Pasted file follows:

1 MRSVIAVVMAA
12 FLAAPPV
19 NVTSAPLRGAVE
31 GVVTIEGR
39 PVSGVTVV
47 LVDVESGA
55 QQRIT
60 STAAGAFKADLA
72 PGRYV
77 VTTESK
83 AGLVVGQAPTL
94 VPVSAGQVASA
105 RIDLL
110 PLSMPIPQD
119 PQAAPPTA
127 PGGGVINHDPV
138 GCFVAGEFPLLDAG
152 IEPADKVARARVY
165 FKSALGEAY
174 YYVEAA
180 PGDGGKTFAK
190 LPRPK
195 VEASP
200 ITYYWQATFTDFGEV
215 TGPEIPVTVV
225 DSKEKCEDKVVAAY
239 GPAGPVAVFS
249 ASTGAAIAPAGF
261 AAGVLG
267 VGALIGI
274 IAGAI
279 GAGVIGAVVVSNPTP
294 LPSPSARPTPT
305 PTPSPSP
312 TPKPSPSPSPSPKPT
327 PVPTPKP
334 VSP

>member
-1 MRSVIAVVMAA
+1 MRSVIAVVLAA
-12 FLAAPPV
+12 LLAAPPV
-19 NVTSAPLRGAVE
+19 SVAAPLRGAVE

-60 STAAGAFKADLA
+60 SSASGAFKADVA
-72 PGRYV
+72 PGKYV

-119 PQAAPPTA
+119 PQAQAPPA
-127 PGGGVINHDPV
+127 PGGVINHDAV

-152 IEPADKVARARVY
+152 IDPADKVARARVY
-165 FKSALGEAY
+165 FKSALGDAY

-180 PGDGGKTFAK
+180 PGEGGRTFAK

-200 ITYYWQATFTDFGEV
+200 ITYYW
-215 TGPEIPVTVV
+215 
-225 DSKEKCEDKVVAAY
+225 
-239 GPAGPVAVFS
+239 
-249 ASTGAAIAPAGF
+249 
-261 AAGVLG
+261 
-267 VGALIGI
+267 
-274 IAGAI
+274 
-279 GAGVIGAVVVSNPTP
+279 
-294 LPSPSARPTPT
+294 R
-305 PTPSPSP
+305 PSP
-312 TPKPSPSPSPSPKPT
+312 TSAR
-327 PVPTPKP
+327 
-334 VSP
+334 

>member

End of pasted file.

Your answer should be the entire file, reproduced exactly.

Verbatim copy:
1 MRSVIAVVMAA
12 FLAAPPV
19 NVTSAPLRGAVE
31 GVVTIEGR
39 PVSGVTVV
47 LVDVESGA
55 QQRIT
60 STAAGAFKADLA
72 PGRYV
77 VTTESK
83 AGLVVGQAPTL
94 VPVSAGQVASA
105 RIDLL
110 PLSMPIPQD
119 PQAAPPTA
127 PGGGVINHDPV
138 GCFVAGEFPLLDAG
152 IEPADKVARARVY
165 FKSALGEAY
174 YYVEAA
180 PGDGGKTFAK
190 LPRPK
195 VEASP
200 ITYYWQATFTDFGEV
215 TGPEIPVTVV
225 DSKEKCEDKVVAAY
239 GPAGPVAVFS
249 ASTGAAIAPAGF
261 AAGVLG
267 VGALIGI
274 IAGAI
279 GAGVIGAVVVSNPTP
294 LPSPSARPTPT
305 PTPSPSP
312 TPKPSPSPSPSPKPT
327 PVPTPKP
334 VSP

>member
-1 MRSVIAVVMAA
+1 MRSVIAVVLAA
-12 FLAAPPV
+12 LLAAPPV
-19 NVTSAPLRGAVE
+19 SVAAPLRGAVE

-60 STAAGAFKADLA
+60 SSASGAFKADVA
-72 PGRYV
+72 PGKYV

-119 PQAAPPTA
+119 PQAQAPPA
-127 PGGGVINHDPV
+127 PGGVINHDAV

-152 IEPADKVARARVY
+152 IDPADKVARARVY
-165 FKSALGEAY
+165 FKSALGDAY

-180 PGDGGKTFAK
+180 PGEGGRTFAK

-200 ITYYWQATFTDFGEV
+200 ITYYW
-215 TGPEIPVTVV
+215 
-225 DSKEKCEDKVVAAY
+225 
-239 GPAGPVAVFS
+239 
-249 ASTGAAIAPAGF
+249 
-261 AAGVLG
+261 
-267 VGALIGI
+267 
-274 IAGAI
+274 
-279 GAGVIGAVVVSNPTP
+279 
-294 LPSPSARPTPT
+294 R
-305 PTPSPSP
+305 PSP
-312 TPKPSPSPSPSPKPT
+312 TSAR
-327 PVPTPKP
+327 
-334 VSP
+334 

>member